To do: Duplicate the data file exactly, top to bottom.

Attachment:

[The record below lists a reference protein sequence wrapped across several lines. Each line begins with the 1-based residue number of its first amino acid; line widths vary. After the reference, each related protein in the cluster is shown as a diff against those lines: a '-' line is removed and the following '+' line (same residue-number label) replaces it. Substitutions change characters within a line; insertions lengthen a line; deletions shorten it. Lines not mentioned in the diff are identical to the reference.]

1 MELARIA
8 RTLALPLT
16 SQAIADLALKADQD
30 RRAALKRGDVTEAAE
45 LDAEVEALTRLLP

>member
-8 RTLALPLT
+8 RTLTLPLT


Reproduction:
[The record below lists a reference protein sequence wrapped across several lines. Each line begins with the 1-based residue number of its first amino acid; line widths vary. After the reference, each related protein in the cluster is shown as a diff against those lines: a '-' line is removed and the following '+' line (same residue-number label) replaces it. Substitutions change characters within a line; insertions lengthen a line; deletions shorten it. Lines not mentioned in the diff are identical to the reference.]

1 MELARIA
8 RTLALPLT
16 SQAIADLALKADQD
30 RRAALKRGDVTEAAE
45 LDAEVEALTRLLP

>member
-8 RTLALPLT
+8 RTLTLPLT